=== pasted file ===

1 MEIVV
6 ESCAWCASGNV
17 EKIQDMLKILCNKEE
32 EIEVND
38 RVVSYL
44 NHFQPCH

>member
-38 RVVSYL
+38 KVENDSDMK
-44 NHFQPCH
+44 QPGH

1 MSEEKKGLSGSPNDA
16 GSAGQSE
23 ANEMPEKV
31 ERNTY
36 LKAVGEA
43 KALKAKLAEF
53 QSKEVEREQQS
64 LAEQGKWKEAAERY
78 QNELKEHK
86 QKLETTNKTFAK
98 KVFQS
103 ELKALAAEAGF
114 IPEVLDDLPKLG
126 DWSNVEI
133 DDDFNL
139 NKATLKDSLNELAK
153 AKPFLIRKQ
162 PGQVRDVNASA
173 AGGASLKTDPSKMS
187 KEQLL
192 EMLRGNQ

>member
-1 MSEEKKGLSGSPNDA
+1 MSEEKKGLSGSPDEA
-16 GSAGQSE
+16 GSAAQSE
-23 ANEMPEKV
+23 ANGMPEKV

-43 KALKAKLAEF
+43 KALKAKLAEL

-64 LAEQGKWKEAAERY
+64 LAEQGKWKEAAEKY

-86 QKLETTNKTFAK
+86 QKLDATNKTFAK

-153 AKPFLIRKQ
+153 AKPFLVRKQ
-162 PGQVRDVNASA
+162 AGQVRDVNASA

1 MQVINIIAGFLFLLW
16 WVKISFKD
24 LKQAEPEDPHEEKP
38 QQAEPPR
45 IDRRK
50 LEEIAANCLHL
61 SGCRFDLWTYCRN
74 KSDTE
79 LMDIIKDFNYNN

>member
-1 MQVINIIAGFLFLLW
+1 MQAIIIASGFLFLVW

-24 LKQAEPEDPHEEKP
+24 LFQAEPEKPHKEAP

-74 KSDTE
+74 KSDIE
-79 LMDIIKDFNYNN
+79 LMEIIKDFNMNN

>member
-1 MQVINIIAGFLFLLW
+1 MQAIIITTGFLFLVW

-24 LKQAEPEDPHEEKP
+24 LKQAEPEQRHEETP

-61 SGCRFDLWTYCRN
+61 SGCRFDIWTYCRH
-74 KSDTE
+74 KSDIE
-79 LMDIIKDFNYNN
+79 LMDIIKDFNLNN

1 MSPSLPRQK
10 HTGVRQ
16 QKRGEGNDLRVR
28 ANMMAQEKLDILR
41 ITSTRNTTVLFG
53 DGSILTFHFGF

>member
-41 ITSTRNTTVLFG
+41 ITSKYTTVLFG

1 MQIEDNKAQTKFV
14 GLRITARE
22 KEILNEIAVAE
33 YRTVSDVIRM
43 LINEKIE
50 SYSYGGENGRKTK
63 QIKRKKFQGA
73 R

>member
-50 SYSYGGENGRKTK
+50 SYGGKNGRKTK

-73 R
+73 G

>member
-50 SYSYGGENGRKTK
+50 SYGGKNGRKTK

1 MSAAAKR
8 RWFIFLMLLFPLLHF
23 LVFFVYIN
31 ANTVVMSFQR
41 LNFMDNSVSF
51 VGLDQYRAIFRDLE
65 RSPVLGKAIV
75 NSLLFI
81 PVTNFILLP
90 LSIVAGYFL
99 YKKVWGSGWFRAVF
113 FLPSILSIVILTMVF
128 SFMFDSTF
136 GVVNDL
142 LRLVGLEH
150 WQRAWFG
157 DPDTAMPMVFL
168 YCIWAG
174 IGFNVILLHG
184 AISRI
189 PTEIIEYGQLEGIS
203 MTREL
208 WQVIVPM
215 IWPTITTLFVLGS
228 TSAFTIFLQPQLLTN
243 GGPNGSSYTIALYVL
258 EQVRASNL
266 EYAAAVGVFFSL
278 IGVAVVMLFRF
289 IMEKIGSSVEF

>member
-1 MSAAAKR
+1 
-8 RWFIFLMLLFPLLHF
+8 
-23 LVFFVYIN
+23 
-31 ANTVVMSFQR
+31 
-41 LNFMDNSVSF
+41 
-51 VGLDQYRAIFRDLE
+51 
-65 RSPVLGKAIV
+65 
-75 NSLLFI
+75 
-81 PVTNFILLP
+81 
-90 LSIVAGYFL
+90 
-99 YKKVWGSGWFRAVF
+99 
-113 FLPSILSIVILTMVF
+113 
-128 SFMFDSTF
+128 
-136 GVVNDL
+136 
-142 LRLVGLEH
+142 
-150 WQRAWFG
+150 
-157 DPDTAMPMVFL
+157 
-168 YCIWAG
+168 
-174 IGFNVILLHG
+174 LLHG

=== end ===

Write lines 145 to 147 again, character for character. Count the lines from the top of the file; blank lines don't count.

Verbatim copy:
-51 VGLDQYRAIFRDLE
+51 
-65 RSPVLGKAIV